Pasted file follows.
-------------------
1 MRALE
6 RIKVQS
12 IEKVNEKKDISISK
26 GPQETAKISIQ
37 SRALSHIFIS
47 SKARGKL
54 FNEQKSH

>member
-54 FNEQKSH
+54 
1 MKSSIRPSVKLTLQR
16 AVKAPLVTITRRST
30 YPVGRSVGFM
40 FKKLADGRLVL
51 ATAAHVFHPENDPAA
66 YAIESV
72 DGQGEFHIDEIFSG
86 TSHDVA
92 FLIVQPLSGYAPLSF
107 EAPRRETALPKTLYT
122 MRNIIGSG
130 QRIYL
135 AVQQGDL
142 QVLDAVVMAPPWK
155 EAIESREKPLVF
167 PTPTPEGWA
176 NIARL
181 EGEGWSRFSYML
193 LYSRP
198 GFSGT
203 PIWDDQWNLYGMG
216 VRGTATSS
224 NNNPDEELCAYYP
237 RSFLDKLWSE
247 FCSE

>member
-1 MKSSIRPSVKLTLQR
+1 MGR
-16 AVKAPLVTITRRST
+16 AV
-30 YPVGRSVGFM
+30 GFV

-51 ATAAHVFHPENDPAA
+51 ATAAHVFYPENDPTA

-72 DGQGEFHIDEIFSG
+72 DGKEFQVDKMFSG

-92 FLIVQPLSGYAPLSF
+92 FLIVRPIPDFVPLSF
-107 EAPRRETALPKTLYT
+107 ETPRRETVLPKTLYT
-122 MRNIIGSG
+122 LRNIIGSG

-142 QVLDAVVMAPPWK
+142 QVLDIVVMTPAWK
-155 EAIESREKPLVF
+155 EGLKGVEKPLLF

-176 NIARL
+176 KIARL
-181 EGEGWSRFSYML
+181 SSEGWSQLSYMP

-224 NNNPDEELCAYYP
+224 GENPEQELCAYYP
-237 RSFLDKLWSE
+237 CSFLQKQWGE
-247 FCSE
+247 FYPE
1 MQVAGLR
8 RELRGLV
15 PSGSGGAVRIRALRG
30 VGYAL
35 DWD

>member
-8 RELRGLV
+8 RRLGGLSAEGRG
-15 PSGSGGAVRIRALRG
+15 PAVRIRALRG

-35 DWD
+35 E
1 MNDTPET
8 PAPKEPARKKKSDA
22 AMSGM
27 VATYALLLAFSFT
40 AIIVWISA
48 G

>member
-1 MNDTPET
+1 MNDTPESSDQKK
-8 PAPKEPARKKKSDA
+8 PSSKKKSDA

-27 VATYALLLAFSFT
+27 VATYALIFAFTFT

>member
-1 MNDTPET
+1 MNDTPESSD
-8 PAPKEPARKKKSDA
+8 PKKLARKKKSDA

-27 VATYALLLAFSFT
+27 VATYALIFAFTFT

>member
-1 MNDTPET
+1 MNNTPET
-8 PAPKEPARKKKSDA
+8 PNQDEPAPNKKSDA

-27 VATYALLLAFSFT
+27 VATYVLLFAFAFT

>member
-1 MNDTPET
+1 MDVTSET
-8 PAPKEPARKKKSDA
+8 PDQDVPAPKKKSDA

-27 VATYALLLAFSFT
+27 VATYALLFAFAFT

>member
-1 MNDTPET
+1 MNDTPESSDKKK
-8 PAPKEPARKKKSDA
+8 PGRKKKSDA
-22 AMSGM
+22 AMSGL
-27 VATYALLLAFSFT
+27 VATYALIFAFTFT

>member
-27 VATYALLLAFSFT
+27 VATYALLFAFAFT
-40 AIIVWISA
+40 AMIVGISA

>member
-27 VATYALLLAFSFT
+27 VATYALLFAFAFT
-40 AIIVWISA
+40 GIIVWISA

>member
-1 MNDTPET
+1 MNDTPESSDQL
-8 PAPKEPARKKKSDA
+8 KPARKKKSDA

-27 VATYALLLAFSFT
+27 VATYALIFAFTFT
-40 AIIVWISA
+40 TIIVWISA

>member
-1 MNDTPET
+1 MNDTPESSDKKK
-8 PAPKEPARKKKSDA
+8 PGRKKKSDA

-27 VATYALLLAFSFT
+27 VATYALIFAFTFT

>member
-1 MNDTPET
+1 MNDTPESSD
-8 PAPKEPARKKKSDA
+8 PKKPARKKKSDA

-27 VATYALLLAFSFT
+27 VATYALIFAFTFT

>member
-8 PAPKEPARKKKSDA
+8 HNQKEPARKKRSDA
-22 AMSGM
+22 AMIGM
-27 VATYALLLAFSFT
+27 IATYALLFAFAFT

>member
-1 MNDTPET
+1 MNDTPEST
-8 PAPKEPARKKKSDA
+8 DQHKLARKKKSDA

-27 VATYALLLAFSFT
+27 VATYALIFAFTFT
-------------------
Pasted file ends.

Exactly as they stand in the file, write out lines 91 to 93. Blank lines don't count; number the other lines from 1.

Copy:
+27 VATYALIFAFTFT

>member
-1 MNDTPET